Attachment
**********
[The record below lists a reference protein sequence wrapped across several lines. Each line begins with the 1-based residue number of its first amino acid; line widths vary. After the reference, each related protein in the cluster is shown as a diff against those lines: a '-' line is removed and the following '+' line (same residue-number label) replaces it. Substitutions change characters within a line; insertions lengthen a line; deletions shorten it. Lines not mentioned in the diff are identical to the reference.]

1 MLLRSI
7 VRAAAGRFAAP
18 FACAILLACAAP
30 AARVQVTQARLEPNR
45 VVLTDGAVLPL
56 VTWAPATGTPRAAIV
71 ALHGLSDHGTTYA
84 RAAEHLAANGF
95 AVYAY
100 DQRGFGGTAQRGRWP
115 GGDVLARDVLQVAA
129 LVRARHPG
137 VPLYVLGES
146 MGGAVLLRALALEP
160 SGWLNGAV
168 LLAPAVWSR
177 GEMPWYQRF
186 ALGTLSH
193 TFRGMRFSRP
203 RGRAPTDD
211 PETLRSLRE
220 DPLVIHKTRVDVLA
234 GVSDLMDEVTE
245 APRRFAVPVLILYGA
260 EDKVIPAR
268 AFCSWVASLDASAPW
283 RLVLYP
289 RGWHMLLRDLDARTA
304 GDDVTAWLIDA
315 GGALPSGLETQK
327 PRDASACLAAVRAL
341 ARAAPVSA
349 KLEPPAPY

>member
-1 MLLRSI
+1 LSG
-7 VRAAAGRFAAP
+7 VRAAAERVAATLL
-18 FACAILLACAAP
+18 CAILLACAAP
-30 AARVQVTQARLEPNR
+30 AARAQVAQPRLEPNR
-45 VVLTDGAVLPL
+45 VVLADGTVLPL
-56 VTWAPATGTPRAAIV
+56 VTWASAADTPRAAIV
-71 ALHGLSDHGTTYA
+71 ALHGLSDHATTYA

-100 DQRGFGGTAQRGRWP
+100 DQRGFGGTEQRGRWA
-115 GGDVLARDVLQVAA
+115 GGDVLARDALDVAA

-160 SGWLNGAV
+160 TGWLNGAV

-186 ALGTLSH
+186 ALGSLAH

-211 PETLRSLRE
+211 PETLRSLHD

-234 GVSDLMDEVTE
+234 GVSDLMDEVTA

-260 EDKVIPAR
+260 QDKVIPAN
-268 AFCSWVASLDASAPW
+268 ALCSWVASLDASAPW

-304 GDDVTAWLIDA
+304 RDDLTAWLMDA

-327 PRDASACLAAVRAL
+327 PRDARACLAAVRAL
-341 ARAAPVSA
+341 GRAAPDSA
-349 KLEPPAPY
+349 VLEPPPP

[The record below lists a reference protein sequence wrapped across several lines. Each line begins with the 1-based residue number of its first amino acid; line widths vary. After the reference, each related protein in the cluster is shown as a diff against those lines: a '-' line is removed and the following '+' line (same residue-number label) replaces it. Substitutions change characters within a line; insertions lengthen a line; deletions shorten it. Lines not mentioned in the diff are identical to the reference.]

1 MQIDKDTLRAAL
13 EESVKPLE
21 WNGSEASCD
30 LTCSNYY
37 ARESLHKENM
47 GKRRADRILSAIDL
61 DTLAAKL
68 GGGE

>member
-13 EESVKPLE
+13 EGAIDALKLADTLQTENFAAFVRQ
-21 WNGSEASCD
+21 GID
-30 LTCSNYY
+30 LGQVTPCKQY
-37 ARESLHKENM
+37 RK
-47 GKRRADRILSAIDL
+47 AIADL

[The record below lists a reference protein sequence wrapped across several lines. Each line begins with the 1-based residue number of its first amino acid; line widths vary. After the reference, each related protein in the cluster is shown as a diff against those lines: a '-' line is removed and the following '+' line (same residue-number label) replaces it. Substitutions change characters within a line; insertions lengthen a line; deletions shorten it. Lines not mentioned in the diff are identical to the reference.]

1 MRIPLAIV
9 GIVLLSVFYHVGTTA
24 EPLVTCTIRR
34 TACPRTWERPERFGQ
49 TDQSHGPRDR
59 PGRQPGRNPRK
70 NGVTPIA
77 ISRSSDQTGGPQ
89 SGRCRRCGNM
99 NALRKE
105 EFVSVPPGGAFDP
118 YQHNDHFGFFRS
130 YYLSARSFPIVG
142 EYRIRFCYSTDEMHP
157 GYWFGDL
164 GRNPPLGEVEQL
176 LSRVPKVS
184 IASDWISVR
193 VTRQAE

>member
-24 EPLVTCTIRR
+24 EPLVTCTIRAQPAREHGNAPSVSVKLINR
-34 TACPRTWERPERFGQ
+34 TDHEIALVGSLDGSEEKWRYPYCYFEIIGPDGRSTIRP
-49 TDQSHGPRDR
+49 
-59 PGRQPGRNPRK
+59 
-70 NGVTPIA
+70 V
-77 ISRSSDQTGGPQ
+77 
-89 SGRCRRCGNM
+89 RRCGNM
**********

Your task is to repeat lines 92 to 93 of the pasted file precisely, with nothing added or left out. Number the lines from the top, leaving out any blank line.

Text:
-47 GKRRADRILSAIDL
+47 AIADL